Lululemon Athletica Inc. said Tuesday it’s investigating a factory in Bangladesh over the treatment of female workers making its clothes.
Factory workers said they were verbally abused, beaten, forced to work overtime and paid the equivalent of $140 Cdn a month, according to an investigation by the Guardian newspaper.
The national minimum wage in the South Asian country was increased to the equivalent of $160 Cdn a month last year, but workers’ unions had demanded about twice as much — 16,000 taka ($250 Cdn).
The rights of workers in Bangladesh, a global manufacturing hub, have come under increased scrutiny in recent years, particularly since the Rana Plaza factory collapse in 2013 that killed more than 1,100 people.
“Members of Lululemon’s social responsibility and production team visited the factory in Bangladesh immediately to speak with workers and learn more,” a spokesperson for the Vancouver-based company told the Thomson Reuters Foundation by email.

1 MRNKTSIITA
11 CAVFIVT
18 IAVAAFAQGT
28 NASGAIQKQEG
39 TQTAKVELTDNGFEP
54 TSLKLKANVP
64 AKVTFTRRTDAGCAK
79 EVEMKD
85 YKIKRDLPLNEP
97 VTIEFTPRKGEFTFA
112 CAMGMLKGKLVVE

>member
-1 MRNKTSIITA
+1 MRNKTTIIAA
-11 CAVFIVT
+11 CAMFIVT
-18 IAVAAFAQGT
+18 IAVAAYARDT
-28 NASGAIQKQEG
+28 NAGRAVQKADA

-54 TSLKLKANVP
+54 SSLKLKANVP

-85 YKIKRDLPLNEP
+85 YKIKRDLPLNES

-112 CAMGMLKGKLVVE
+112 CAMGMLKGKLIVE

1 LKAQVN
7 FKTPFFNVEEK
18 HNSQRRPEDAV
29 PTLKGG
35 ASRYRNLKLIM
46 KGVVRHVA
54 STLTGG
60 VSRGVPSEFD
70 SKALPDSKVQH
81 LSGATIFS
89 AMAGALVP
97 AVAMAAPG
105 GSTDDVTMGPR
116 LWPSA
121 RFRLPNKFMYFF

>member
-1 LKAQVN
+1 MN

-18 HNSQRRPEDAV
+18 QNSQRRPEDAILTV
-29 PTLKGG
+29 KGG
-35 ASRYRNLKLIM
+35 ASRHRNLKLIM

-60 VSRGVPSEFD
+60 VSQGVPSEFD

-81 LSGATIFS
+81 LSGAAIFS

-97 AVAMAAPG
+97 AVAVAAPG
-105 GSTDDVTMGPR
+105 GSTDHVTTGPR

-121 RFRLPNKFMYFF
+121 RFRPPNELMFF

“We will work with an independent non-profit third party to fully investigate the matter. While our production at this factory is extremely limited, we will ensure workers are protected from any form of abuse and are treated fairly.”
The company added that there were currently no orders planned from this factory in Chittagong, about 260 kilometres southeast of the capital Dhaka.
Bangladesh trade association criticizes report
The factory owner was named as Korean-based company Youngone Corp., which did not respond to emails from the Thomson Reuters Foundation requesting comment.
But Youngone told the Guardian that it had started an internal review regarding the matter, and employees were encouraged to share opinions or launch complaints through various channels.
Bangladesh — the second largest supplier of clothes to Western countries after China — relies on the garment industry for more than 80 per cent of exports and four million jobs, with big brands under pressure to ensure products are responsibly sourced.
Rubana Huq, president of the Bangladesh Garment Manufacturers and Exporters Association, a trade organization of garment manufacturers, criticized the investigation for trying to “tarnish” the country’s image.
“The report did not make it clear about how many workers it interrogated,” Huq told the Thomson Reuters Foundation.
“The truth, correctness and credibility of the information provided by the workers [respondents] was not verified, which makes the report flawed.”